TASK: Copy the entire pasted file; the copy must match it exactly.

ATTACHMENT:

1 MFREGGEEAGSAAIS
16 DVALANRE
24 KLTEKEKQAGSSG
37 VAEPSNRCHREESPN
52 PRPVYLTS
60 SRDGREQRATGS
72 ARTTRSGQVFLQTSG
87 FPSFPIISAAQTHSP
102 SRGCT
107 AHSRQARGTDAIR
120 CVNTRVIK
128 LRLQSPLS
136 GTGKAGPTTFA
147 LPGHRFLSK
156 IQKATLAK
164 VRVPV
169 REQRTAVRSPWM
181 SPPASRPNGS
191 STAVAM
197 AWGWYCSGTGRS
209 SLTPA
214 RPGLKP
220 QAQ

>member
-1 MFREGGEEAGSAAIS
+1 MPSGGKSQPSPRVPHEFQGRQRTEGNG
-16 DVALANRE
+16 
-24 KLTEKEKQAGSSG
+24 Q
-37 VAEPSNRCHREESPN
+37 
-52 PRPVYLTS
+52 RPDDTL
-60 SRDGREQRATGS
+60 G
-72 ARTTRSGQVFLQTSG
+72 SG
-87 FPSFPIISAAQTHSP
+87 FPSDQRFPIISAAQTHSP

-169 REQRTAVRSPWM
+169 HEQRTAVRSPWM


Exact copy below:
1 MFREGGEEAGSAAIS
16 DVALANRE
24 KLTEKEKQAGSSG
37 VAEPSNRCHREESPN
52 PRPVYLTS
60 SRDGREQRATGS
72 ARTTRSGQVFLQTSG
87 FPSFPIISAAQTHSP
102 SRGCT
107 AHSRQARGTDAIR
120 CVNTRVIK
128 LRLQSPLS
136 GTGKAGPTTFA
147 LPGHRFLSK
156 IQKATLAK
164 VRVPV
169 REQRTAVRSPWM
181 SPPASRPNGS
191 STAVAM
197 AWGWYCSGTGRS
209 SLTPA
214 RPGLKP
220 QAQ

>member
-1 MFREGGEEAGSAAIS
+1 MPSGGKSQPSPRVPHEFQGRQRTEGNG
-16 DVALANRE
+16 
-24 KLTEKEKQAGSSG
+24 Q
-37 VAEPSNRCHREESPN
+37 
-52 PRPVYLTS
+52 RPDDTL
-60 SRDGREQRATGS
+60 G
-72 ARTTRSGQVFLQTSG
+72 SG
-87 FPSFPIISAAQTHSP
+87 FPSDQRFPIISAAQTHSP

-169 REQRTAVRSPWM
+169 HEQRTAVRSPWM